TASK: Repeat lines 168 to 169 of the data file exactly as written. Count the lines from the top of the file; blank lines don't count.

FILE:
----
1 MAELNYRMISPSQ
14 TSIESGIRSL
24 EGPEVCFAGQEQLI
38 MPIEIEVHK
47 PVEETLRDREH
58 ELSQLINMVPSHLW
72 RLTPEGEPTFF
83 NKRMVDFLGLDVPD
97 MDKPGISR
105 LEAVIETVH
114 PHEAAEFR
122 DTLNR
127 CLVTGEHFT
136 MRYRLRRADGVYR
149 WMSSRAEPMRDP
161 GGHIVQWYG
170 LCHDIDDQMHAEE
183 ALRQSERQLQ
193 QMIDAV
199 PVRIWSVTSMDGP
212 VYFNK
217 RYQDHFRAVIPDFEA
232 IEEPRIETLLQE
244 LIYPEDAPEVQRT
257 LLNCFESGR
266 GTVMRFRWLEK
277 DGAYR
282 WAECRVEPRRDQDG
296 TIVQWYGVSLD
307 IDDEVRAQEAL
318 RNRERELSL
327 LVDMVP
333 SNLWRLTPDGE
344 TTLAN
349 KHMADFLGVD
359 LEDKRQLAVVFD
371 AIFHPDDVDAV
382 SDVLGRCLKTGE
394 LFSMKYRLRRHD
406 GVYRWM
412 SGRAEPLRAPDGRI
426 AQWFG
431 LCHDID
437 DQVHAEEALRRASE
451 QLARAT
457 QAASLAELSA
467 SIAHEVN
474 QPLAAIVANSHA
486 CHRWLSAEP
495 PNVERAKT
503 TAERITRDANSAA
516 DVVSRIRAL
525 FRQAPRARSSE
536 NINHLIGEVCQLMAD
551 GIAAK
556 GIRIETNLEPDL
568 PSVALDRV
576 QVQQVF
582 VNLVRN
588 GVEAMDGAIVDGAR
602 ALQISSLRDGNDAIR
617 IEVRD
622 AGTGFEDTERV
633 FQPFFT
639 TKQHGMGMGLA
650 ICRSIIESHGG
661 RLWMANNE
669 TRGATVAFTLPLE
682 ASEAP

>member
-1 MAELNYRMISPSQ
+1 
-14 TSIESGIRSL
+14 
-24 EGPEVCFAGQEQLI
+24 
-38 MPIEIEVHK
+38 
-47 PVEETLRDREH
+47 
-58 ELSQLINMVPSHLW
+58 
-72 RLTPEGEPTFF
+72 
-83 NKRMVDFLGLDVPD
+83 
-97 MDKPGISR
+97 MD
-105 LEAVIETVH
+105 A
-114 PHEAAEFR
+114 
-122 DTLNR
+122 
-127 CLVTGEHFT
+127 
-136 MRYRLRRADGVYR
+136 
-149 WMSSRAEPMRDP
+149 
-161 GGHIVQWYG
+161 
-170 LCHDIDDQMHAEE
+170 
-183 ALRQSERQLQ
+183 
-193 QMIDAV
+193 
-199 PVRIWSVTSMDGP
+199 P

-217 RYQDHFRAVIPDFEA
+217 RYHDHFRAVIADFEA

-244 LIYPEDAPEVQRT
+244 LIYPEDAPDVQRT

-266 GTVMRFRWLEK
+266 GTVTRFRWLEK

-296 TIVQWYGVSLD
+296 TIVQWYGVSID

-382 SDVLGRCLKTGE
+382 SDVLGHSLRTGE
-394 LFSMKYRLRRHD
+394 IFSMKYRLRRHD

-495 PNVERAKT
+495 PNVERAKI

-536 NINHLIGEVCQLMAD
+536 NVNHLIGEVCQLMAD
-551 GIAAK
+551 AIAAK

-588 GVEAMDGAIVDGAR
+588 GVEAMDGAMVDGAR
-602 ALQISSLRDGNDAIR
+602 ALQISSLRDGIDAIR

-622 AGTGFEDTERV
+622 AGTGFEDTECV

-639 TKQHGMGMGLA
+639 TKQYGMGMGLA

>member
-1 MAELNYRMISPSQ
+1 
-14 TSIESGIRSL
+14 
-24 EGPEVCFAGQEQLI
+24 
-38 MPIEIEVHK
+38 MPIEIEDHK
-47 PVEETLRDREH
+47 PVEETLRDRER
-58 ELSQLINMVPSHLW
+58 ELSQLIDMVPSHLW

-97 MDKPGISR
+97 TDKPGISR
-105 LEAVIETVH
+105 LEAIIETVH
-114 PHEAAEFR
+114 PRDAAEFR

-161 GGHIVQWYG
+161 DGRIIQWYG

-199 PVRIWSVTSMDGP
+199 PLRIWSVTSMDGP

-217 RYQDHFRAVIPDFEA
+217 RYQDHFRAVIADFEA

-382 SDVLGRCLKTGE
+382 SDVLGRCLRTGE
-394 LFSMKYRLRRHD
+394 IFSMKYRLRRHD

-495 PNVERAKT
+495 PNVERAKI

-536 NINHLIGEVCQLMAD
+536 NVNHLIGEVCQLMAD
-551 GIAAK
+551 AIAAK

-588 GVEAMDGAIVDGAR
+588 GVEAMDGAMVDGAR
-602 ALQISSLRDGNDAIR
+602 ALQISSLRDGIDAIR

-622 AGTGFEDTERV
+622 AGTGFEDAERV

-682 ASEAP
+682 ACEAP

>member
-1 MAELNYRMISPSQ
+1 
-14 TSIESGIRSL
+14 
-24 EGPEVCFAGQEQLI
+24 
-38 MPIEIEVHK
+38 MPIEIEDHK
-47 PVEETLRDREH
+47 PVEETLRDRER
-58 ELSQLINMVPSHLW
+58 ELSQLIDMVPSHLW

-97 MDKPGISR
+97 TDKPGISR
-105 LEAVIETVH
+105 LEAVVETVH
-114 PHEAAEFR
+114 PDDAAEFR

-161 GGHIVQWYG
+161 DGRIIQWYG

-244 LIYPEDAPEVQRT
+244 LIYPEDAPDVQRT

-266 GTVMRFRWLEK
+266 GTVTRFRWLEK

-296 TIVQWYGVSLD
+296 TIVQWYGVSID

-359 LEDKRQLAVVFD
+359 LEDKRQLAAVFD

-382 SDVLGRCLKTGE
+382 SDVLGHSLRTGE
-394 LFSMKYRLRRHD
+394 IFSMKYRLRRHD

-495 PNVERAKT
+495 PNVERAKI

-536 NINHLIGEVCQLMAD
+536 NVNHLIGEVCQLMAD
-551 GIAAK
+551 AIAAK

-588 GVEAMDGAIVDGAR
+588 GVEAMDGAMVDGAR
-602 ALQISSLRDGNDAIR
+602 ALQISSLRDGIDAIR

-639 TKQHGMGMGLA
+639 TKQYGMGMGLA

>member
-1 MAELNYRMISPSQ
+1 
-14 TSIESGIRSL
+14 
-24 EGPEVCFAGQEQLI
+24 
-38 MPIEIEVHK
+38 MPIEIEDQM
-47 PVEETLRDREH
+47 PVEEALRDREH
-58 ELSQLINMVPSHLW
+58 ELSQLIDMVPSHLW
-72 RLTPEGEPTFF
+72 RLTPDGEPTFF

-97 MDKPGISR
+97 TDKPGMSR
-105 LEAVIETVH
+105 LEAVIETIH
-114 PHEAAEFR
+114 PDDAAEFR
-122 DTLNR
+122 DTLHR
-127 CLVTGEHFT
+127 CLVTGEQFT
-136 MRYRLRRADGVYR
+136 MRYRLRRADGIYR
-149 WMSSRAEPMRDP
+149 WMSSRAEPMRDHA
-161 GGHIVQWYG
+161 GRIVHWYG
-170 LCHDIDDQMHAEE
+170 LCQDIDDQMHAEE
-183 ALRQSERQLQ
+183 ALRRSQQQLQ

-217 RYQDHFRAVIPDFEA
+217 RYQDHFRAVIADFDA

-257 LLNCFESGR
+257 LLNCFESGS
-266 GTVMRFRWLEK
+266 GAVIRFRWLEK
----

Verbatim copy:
-536 NINHLIGEVCQLMAD
+536 NVNHLIGEVCQLMAD